The National Science Foundation has invested $55.5 million in three new flagship Engineering Research Centers  that it says will address national challenges in energy, sustainability and infrastructure.

“The Engineering Research Centers program is one of NSF’s signature activities, with far-reaching effects on future technology and innovation,” says Pramod Khargonekar, NSF assistant director for engineering. “The ERCs combine multi-disciplinary research excellence with broad academic and industry experience, and provide unique environments to educate the engineering leaders of tomorrow.”

The NSF is focusing on innovations that improve the affordability, availability, quality and resilience of infrastructure services that will enhance the nation’s economic competitiveness.

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Off-Grid Drinking Water

The NSF Nanosystems Engineering Research Center for Nanotechnology Enabled Water Treatment Systems (NEWT) will be led by Rice University in partnership with Arizona State University, the University of Texas at El Paso and Yale University.
The NEWT Nanosystems ERC will pursue high-performance and easy-to-deploy water treatment systems that can turn both wastewater and seawater into clean drinking water. The modular treatment systems, which will need less energy and fewer chemicals, will safely enlist the selective properties of reusable engineered nanomaterials to provide clean water at any location or scale. NEWT’s water-treatment systems will be compact enough to fit on the back of a tractor-trailer.

NEWT's water-treatment systems will be compact enough to fit on the back of a tractor-trailer. (Photo Credit: NEWT/Rice University)

NEWT’s water-treatment systems will be compact enough to fit on the back of a tractor-trailer. (Photo Credit: NEWT/Rice University)

Compact Mobile Power

The NSF Engineering Research Center for Power Optimization for Electro-Thermal Systems (POETS) will be led by the University of Illinois at Urbana-Champaign in partnership with Howard University, Stanford University and the University of Arkansas.

The POETS ERC aims to pack more power into less space for electrical technologies on the move by integrating novel 3-D cooling circuitry, power converters and algorithms for smart power management. Their work aims to enable the manufacture of lighter, more compact and more efficient power electronic systems for cars, airplanes, construction equipment, handheld tools and other mobile applications.

 The POETS ERC aims to pack more power into less space for electrical technologies on the move by integrating novel 3-D cooling circuitry, power converters and algorithms for smart power management. Shown here is a spatial model of thermal loads generated in a candidate electronic system. The distribution of temperature is superimposed on the two-dimensional layout of individual chip sets. (Photo Credit: Professor Alan Mantooth at University of Arkansas)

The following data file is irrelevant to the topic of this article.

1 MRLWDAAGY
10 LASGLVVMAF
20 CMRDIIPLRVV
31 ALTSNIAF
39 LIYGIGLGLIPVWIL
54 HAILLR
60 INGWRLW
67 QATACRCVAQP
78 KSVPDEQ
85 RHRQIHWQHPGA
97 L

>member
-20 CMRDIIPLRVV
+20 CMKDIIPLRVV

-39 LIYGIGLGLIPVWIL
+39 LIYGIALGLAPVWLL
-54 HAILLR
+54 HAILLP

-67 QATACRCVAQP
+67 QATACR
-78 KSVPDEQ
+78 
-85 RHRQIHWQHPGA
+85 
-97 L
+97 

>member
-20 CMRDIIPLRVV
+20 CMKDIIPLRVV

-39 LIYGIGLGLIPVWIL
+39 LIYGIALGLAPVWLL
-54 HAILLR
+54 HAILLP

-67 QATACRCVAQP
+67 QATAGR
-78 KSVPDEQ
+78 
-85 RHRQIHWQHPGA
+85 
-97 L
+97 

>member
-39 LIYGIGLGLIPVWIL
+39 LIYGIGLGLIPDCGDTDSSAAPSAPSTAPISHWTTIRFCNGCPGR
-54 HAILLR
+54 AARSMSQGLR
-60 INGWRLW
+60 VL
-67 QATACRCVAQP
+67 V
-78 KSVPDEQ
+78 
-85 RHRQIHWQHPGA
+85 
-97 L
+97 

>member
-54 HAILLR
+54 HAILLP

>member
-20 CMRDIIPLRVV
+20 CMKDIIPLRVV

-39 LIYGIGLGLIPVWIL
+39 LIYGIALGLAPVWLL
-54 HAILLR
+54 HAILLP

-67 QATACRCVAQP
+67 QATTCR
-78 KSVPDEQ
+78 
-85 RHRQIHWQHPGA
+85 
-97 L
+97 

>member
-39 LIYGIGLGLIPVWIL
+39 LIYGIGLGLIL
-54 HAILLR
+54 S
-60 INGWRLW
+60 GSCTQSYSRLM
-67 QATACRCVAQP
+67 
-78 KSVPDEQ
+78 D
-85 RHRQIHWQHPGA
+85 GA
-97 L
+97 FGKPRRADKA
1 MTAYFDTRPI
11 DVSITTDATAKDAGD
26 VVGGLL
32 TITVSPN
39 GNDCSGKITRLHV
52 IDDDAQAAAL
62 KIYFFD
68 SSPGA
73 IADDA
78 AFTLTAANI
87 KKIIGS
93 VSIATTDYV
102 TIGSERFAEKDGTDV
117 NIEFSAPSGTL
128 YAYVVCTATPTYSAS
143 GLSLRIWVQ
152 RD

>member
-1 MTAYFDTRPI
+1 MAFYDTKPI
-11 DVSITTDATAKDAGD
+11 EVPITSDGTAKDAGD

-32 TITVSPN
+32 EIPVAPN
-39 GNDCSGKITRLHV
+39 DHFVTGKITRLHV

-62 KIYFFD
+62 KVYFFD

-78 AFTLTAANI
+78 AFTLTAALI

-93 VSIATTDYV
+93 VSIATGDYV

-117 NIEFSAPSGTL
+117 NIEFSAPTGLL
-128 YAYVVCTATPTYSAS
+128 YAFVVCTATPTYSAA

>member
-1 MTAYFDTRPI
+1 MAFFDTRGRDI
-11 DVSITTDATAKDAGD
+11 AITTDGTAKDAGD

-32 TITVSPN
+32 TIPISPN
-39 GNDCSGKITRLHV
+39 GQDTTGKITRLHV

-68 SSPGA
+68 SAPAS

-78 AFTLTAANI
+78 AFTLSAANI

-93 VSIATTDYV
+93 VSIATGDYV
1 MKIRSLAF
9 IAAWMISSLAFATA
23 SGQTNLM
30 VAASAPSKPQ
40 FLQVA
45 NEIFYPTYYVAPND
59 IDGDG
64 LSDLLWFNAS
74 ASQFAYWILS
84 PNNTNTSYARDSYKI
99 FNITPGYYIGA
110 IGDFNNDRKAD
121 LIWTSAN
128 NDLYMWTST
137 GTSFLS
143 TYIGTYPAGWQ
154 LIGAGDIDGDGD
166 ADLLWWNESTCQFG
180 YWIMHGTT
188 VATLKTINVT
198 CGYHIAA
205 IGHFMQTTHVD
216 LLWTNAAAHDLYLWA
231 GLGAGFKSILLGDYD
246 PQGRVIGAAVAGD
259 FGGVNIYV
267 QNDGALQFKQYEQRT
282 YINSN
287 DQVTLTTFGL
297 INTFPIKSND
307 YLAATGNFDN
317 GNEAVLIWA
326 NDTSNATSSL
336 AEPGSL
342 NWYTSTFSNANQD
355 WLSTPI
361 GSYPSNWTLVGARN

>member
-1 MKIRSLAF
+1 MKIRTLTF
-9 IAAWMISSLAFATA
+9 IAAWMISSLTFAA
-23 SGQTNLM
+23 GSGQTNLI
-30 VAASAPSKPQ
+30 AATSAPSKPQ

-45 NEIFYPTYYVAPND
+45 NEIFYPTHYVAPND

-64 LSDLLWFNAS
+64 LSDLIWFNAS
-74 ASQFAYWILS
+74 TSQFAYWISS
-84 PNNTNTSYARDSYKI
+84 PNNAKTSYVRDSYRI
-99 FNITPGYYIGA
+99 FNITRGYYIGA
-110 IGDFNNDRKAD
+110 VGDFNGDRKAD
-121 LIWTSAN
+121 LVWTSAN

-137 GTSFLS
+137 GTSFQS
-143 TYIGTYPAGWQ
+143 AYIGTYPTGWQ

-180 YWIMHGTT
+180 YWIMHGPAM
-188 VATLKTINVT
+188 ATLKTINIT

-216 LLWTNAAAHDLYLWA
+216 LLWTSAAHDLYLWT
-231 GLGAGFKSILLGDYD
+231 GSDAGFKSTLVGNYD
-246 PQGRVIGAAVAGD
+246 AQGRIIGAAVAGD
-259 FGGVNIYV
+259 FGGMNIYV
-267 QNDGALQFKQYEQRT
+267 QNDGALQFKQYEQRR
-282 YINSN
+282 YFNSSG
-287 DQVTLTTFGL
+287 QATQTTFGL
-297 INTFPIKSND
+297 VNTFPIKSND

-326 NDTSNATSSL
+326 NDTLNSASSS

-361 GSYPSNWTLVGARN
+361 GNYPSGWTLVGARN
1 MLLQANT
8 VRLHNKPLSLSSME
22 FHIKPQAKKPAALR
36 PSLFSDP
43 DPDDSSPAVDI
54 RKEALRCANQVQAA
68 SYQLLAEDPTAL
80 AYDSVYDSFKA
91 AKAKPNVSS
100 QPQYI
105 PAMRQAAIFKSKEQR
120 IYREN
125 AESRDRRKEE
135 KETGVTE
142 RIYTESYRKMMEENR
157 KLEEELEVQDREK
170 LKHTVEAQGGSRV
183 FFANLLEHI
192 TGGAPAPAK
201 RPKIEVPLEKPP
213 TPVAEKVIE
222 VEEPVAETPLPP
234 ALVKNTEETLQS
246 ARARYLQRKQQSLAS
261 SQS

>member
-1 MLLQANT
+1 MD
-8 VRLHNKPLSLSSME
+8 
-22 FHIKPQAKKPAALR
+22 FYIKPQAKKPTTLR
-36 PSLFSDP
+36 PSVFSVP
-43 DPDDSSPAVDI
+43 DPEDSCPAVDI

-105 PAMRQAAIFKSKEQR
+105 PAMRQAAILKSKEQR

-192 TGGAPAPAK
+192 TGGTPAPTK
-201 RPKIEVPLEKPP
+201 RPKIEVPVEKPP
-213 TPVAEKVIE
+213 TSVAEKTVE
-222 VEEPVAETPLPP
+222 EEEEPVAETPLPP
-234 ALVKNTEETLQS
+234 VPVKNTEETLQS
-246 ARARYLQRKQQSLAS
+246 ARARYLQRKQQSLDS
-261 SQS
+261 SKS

The POETS ERC aims to pack more power into less space for electrical technologies on the move by integrating novel 3-D cooling circuitry, power converters and algorithms for smart power management. Shown here is a spatial model of thermal loads generated in a candidate electronic system. The distribution of temperature is superimposed on the two-dimensional layout of individual chip sets. (Photo Credit: Professor Alan Mantooth at University of Arkansas)

Nature-Inspired Soil Engineering

The NSF Engineering Research Center for Bio-mediated and Bio-inspired Geotechnics (CBBG) will be led by Arizona State University in partnership with the Georgia Institute of Technology, New Mexico State University, and the University of California, Davis.

The CBBG ERC will investigate natural underground biological processes to engineer the ground in ways that reduce construction costs and environmental impacts, while mitigating natural hazards and existing environmental degradation. Transformational new ground engineering methods will improve the sustainability and resiliency of civil infrastructure systems, including bridges, buildings, underground construction and resource exploration.

 The CBBG ERC will investigate natural underground biological processes to engineer the ground in ways that reduce construction costs and environmental impacts, while mitigating natural hazards and existing environmental degradation. Transformational new ground engineering methods will improve the sustainability and resiliency of civil infrastructure systems, including bridges, buildings, underground construction and resource exploration. (Photo Credit: Jessica Hochreiter/Arizona State University)


The CBBG ERC will investigate natural underground biological processes to engineer the ground in ways that reduce construction costs and environmental impacts, while mitigating natural hazards and existing environmental degradation. Transformational new ground engineering methods will improve the sustainability and resiliency of civil infrastructure systems, including bridges, buildings, underground construction and resource exploration. (Photo Credit: Jessica Hochreiter/Arizona State University)